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If Trump actually makes it to the Oval Office, how would Black women fare?

Brittney Cooper
Mar, 01, 2016

Two Black women, Lynette Hardaway and Rochelle Richardson, have become a viral sensation since they declared their support for the presidential candidacy of Donald Trump. On the stump for Trump, both women, also known as Diamond and Silk, sing songs, celebrate Trump’s immigration policy to build a huge wall at the U.S.-Mexico border, and encourage Black people to join the Republican Party. Lest these sisters’ melodic enthusiasm for Trump become a distraction, the real questions are: What has Trump done for Black women lately? How will a Trump presidency make Black women’s lives better?

When I asked ESSENCE political contributor and Democratic strategist, Donna Brazile, she retorted, “What will Trump do for Black women and their families? Nothing. He’s opposed to raising the minimum wage, paid sick leave, and opposed to ACA [the Affordable Care Act].” Tara Wall, also an ESSENCE political contributor and former GOP strategist, offered a more measured take on Trump, but made it clear that she had major reservations about his effectiveness. For instance, Trump does believe in saving the Social Security system, unlike many of his Republican counterparts who favor shifting Social Security funds into private retirement accounts. When I asked Wall about Trump’s views on the ACA and Social Security, she remarked, “The push to repeal [Obamacare] speaks to affordability. But most conservatives believe that certain social safety nets still need to be in place. These two are not at odds with each other.”

Trump’s tax policies do seem to favor low-income families. He proposes no income tax for single people making under $25,000 a year, and no income tax for married couples that make less than $50,000 a year. After that he uses a progressive tax rate that caps at 25 percent. He also favors exceptionally low corporate taxes, such that all businesses, whether large or small, would be taxed at a rate no higher than 15 percent.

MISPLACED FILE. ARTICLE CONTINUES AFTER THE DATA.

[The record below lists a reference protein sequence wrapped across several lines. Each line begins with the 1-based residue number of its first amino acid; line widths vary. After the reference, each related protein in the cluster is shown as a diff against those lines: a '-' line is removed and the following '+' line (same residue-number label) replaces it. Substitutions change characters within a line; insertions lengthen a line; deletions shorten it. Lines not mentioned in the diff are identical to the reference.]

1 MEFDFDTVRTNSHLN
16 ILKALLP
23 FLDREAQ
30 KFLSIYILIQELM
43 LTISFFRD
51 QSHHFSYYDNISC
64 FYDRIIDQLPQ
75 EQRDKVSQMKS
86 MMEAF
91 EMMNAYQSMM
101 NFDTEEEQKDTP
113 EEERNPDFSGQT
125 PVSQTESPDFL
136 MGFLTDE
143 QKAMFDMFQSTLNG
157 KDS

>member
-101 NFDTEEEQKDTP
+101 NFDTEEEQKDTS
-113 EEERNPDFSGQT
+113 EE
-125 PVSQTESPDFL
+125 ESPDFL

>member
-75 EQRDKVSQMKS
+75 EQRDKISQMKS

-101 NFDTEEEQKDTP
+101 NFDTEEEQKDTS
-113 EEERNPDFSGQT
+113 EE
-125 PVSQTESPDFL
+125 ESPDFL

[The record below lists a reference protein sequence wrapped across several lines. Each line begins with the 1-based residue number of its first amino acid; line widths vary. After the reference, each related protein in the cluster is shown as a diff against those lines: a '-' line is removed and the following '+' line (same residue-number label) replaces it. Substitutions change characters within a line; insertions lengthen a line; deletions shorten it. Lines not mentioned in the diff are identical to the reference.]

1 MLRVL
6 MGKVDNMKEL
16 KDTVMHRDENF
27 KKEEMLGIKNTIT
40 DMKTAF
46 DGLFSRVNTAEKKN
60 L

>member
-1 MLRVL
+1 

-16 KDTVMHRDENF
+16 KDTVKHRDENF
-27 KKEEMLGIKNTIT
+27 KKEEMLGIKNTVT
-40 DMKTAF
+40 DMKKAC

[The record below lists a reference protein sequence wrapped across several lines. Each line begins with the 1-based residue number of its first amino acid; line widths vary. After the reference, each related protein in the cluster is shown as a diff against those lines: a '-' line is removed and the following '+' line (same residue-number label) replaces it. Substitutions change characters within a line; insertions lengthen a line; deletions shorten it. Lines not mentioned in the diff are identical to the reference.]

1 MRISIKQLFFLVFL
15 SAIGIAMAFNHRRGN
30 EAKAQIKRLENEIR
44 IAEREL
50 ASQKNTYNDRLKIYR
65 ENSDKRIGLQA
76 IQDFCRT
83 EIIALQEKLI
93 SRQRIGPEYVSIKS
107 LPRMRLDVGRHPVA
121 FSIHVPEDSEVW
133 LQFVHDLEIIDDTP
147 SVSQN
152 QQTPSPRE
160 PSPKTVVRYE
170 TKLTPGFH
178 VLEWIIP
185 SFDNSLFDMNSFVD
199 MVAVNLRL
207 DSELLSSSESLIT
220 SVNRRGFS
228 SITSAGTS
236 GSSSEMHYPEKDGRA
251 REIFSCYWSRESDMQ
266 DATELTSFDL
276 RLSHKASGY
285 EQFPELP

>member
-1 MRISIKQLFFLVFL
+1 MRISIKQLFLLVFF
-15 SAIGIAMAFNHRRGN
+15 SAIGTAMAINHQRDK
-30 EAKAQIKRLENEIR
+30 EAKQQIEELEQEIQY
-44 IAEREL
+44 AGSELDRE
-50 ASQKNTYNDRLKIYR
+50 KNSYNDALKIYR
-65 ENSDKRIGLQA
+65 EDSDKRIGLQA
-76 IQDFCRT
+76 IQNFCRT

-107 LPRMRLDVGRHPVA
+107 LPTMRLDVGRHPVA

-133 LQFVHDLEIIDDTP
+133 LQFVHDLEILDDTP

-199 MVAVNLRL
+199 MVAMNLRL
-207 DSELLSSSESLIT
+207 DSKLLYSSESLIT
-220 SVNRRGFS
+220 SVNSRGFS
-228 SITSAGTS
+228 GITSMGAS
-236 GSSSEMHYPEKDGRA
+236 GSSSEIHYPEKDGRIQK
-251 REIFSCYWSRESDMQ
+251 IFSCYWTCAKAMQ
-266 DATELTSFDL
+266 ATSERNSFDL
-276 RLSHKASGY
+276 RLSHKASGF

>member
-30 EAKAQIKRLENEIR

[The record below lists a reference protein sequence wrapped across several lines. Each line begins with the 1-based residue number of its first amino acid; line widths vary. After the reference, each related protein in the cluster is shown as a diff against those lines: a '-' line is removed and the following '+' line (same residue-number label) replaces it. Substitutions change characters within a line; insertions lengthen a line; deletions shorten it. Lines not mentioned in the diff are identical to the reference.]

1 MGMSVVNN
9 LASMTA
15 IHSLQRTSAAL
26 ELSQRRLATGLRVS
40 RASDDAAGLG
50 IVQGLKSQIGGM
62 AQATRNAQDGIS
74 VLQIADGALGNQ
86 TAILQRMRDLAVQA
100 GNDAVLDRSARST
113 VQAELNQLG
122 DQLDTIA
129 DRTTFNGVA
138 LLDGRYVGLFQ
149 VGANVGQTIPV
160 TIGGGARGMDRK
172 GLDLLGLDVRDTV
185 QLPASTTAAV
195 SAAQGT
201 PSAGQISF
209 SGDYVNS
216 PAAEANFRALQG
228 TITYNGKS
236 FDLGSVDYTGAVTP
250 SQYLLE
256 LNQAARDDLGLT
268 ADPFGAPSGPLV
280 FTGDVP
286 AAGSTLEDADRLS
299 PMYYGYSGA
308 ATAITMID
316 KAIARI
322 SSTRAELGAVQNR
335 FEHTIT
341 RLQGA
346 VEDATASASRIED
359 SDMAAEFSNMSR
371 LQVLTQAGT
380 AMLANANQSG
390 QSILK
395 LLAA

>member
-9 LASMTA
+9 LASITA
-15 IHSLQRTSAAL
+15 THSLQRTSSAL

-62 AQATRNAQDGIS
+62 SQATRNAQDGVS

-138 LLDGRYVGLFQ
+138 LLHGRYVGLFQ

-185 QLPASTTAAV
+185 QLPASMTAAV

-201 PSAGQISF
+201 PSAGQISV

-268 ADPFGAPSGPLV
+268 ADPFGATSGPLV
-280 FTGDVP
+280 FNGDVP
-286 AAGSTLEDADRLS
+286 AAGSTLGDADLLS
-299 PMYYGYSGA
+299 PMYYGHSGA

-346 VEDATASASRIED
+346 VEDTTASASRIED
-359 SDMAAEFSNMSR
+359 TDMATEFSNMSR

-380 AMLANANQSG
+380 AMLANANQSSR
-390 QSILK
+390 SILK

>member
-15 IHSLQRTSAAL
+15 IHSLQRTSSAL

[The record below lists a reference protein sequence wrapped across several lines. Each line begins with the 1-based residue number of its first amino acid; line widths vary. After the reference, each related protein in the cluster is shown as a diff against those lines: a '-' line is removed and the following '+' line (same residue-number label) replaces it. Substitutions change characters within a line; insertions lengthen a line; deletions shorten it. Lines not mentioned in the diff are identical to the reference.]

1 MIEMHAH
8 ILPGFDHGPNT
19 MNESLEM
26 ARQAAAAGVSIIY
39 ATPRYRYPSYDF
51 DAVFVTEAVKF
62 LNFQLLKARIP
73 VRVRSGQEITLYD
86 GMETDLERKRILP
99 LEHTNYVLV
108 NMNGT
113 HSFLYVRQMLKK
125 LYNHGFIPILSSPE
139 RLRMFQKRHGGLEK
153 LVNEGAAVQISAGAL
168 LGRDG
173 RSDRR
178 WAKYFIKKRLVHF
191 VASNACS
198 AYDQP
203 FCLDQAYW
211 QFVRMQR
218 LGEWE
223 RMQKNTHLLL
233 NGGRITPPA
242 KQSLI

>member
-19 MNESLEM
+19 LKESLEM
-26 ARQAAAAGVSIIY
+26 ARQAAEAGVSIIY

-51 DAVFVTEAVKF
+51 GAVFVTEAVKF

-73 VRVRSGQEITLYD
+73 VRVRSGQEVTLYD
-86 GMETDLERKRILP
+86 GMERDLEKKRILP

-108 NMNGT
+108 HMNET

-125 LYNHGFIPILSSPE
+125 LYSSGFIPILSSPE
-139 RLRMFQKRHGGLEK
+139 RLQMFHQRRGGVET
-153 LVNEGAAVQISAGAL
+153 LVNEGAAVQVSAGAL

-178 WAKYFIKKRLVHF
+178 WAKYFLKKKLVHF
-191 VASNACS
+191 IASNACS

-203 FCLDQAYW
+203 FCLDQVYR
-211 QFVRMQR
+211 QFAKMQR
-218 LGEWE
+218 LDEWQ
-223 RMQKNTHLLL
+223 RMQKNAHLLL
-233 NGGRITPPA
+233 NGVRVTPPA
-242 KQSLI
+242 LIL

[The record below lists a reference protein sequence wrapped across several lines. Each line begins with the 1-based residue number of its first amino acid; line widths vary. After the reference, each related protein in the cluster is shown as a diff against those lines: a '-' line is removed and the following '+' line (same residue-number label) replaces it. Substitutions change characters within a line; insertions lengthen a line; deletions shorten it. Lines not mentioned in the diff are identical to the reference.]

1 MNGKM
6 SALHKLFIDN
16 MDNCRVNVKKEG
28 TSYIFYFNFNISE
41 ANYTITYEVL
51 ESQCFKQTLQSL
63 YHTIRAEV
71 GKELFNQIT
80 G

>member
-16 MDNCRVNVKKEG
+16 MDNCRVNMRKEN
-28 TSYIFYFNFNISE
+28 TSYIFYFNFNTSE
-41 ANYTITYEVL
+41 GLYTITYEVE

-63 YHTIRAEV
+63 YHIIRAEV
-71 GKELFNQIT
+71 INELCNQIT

Black women earn a mere 63 cents on the White male dollar. Could Trump’s tax incentives put more money into the hands of working class Black women, and Black women who own small businesses? Wall says, “lower tax rates would help Black women small business owners,” since, “small businesses are sometimes taxed at a higher rate than large corporations.” However, Brazile rightfully points out that “low taxes or no taxes often lead to a hidden tax to make up for lost revenue.” Trump’s tax plan, she suggests, “is geared to those who already have money and already have a seat at the table.”

Recently, Trump met with a group of Black pastors, who seemed eager to have a seat at Trump’s table. Initially, his campaign announced that these 100 Black pastors would endorse Trump for President (though this claim was later challenged by several pastors within the group). Along with a group of more than 100 progressive Black Christian pastors and religious thought leaders, I helped pen an open letter criticizing this meeting, in light of Trump’s vocal antagonism to the Black Lives Matter movement.

I asked Brazile whether meeting with Black pastors was an effective strategy for addressing the concerns of their predominantly Black female constituencies, especially since Black women were the top voting demographic in 2012. “You can’t rewrite the script from 1960. It’s an old premise,” Brazile told me. “The premise [appealing to Black churchgoers] should have been discarded when Obama won. Obama’s campaign was organic. He ignited a movement.” The idea that Black church leaders could simply crown the next political leader went out with Obama. “Even Hillary has to earn it,” Brazile made clear. “You don’t inherit anything anymore.”

Still, she applauded Trump for reaching out to Black communities. “The Black community is better when we have leverage.” Wall agreed but cautioned, “How you reach out is important. How do you reach out to all constituencies in Black America? Black America is not one idea.” She added, “The party is failing miserably at reaching out to Black women. Just saying, ‘I’m meeting with this group and getting their endorsement’ is not enough.” Wall noted that Trump needs to focus his message to Black women on the major issues that we care about: “economy, safety, education, and social justice.”

On these matters, Trump has said nothing.  Instead, he has tried to entice Black women into taking him seriously by subjecting us to a singing and dancing Black women’s duo. But these Black women are not, in the words of Ntozake Shange, “singing a Black girl’s song.” Black women need policies that help us to make a decent living for our families, educate our children in good, safe schools, house them in safe neighborhoods, and not rip our families apart through violent over-policing and harshly punitive criminal justice measures.  Black women’s vote is critical to the success of candidates on both sides of the aisle. Everyone should be talking to us. And when they start talking, they need to say something that will help them #earnthisvote.

Brittney Cooper (@professorcrunk) is a contributing writer at Salon, and teaches Women's and Gender Studies and Africana Studies at Rutgers.

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